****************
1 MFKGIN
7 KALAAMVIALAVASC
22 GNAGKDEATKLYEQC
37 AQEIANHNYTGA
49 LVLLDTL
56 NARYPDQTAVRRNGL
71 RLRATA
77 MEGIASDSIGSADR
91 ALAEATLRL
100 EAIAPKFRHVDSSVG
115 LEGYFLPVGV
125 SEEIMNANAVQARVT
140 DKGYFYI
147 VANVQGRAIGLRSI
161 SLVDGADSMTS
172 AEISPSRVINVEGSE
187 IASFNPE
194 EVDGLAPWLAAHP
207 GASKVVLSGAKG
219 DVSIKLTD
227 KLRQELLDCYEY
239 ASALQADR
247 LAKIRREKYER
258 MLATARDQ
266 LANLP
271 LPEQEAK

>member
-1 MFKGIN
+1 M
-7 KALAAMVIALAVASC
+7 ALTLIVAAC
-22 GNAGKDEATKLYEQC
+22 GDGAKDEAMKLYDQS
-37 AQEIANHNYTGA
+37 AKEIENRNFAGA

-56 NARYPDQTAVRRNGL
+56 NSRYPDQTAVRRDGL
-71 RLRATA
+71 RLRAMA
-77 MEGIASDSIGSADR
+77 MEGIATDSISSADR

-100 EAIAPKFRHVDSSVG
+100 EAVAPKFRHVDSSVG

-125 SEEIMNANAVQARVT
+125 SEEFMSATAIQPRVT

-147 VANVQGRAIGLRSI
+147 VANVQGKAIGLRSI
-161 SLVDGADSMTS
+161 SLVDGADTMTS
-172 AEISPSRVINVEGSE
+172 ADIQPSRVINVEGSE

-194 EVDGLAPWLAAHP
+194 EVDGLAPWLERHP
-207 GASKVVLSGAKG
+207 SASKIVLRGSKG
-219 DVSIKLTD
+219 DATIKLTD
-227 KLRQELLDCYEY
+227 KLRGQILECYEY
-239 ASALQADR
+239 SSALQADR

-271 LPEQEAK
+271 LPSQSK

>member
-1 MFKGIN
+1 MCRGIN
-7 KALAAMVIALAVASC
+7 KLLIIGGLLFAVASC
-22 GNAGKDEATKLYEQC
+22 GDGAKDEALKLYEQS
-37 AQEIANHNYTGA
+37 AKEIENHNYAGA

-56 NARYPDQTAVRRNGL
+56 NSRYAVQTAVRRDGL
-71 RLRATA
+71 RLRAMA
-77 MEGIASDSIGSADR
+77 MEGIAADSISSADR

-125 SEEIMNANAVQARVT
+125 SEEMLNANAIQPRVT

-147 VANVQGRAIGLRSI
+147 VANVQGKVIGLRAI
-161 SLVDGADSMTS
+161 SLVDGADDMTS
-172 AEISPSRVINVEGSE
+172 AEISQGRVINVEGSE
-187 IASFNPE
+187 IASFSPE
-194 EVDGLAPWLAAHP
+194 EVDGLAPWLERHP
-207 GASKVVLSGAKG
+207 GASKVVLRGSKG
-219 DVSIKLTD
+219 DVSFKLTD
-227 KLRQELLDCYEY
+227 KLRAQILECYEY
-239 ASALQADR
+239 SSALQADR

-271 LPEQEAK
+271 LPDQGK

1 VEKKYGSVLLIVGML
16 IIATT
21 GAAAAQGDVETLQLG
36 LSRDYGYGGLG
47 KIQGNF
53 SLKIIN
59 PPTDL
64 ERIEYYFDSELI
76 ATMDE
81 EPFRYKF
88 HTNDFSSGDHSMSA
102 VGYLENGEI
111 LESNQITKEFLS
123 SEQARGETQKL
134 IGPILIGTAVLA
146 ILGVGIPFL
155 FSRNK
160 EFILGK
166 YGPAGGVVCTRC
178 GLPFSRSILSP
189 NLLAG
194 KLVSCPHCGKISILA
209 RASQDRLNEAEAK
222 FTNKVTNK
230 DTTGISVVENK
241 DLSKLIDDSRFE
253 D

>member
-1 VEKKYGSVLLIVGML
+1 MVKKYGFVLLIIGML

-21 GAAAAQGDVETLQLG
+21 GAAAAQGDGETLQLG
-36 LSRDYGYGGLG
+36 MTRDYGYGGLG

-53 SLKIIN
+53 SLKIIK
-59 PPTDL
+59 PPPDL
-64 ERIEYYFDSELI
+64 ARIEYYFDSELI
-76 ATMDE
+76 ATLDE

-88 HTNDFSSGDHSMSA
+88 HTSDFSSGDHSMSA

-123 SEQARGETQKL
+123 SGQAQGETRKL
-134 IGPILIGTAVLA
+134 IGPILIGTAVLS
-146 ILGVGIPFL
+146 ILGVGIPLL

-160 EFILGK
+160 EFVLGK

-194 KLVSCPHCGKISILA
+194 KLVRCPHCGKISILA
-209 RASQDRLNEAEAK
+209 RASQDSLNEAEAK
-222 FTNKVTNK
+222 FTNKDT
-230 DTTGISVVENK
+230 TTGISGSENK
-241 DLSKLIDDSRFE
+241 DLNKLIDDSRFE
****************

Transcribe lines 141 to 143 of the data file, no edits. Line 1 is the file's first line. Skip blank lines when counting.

-76 ATMDE
+76 ATLDE

-88 HTNDFSSGDHSMSA